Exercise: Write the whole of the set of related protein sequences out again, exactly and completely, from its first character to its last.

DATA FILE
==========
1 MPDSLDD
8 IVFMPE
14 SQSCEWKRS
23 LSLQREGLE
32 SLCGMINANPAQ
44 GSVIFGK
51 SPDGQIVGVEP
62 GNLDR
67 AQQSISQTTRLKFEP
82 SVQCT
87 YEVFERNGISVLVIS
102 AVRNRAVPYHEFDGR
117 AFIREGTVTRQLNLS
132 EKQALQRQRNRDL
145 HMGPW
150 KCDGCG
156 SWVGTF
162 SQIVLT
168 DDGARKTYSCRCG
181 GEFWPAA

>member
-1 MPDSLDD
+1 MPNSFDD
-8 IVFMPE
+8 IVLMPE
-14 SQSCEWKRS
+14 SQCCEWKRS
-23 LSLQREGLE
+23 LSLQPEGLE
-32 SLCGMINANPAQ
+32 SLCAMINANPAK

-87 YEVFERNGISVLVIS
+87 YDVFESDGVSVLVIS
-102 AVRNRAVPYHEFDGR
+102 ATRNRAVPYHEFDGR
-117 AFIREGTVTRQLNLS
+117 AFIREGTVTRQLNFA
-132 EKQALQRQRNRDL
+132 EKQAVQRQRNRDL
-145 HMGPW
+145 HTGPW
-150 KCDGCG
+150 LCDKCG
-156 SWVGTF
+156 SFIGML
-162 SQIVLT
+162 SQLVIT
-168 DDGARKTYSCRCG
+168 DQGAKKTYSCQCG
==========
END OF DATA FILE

1 MPDSLDD
8 IVFMPE
14 SQSCEWKRS
23 LSLQREGLE
32 SLCGMINANPAQ
44 GSVIFGK
51 SPDGQIVGVEP
62 GNLDR
67 AQQSISQTTRLKFEP
82 SVQCT
87 YEVFERNGISVLVIS
102 AVRNRAVPYHEFDGR
117 AFIREGTVTRQLNLS
132 EKQALQRQRNRDL
145 HMGPW
150 KCDGCG
156 SWVGTF
162 SQIVLT
168 DDGARKTYSCRCG
181 GEFWPAA

>member
-1 MPDSLDD
+1 MPNSFDD
-8 IVFMPE
+8 IVLMPE
-14 SQSCEWKRS
+14 SQCCEWKRS
-23 LSLQREGLE
+23 LSLQPEGLE
-32 SLCGMINANPAQ
+32 SLCAMINANPAK

-87 YEVFERNGISVLVIS
+87 YDVFESDGVSVLVIS
-102 AVRNRAVPYHEFDGR
+102 ATRNRAVPYHEFDGR
-117 AFIREGTVTRQLNLS
+117 AFIREGTVTRQLNFA
-132 EKQALQRQRNRDL
+132 EKQAVQRQRNRDL
-145 HMGPW
+145 HTGPW
-150 KCDGCG
+150 LCDKCG
-156 SWVGTF
+156 SFIGML
-162 SQIVLT
+162 SQLVIT
-168 DDGARKTYSCRCG
+168 DQGAKKTYSCQCG